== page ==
Cullen Commission Report on Money Laundering in British Columbia Recommends Major Regulatory and Enforcement Improvements to Combat Money Laundering | Knowledge

Introduction

On June 15, 2022, the British Columbia Commission of Inquiry into Money Laundering (the Cullen Commission) released its highly anticipated final report. The Commission’s findings suggest that significant changes by government, law enforcement and regulators are poised to stem the flow of what the Commission found to be billions of dollars in laundered money entering the British Columbia economy each year.

The Commission’s work and the Government of British Columbia’s response indicate that British Columbia is poised to play a global leadership role in making anti-money laundering a priority and developing more detailed policy responses.

Below, we highlight some of the Commission’s key recommendations and offer some thoughts on what we hope to see next.

The Commission’s analysis and conclusions

The Commission’s in-depth examination of money laundering is unprecedented. The report is over 1800 pages and contains 101 recommendations. The Commission heard from more than 200 witnesses, including the former premier of British Columbia and several former cabinet ministers, as well as a contingent of experts on global money laundering schemes. The report is the most comprehensive examination of money laundering in Canada. It analyzes money laundering in the context of the real estate, gaming, financial institutions, luxury goods, virtual assets, and corporate, legal, and accounting sectors.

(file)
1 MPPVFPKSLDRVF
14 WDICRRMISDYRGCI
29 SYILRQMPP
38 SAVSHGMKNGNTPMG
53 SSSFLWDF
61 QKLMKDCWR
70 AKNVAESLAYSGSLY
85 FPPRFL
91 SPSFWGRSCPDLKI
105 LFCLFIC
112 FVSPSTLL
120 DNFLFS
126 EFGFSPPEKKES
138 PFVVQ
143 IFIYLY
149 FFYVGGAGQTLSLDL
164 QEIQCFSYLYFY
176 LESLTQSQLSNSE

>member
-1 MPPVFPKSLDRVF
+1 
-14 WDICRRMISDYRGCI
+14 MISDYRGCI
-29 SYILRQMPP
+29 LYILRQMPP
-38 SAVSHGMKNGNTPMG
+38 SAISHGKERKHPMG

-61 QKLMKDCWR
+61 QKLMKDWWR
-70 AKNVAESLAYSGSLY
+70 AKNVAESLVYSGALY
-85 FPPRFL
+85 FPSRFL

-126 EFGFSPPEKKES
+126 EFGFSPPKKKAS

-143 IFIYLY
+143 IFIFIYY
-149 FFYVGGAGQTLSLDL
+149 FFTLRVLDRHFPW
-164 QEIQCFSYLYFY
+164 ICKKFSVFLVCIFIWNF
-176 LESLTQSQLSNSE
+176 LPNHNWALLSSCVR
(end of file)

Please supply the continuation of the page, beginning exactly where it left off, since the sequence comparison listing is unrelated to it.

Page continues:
The Commission concluded that although it is not possible to determine a precise figure, the amount of money laundered in British Columbia is “enormous”. Money laundering erodes trust in governance systems and distorts markets. Allowing money laundering allows “those who prey on the most vulnerable in society to continue and even expand their operations and reap the rewards of their unlawful conduct.”

The Commission has found that all relevant actors, including government, regulators and industry, have not given sufficient attention to money laundering. This is consistent with Canada’s ranking in the Basel Anti-Money Laundering Index, which looks at countries’ risk levels, and confirms Canada’s intermediate status and lack of progress in its anti-money laundering efforts. silver. In order to combat the “uncontrolled growth” of money laundering, the Commission found that substantial policy reform, sustained effort and a significant increase in resources were needed.

The governments of British Columbia and Canada each responded to the report with statements outlining their continued commitment to addressing the issues identified by the Commission. The federal government has underlined its intention to establish a new Canadian Financial Crimes Agency, while British Columbia has expressed hope that the federal government will join British Columbia in addressing the problem. This is noteworthy, as the Commission recommended that given the regulatory and enforcement gaps to date and the magnitude of the money laundering problem in British Columbia, the provincial government not wait for the federal reform to act. Therefore, the regulatory reforms introduced by British Columbia for provincially regulated institutions can be expected to pave the way for future federal and provincial regulatory responses.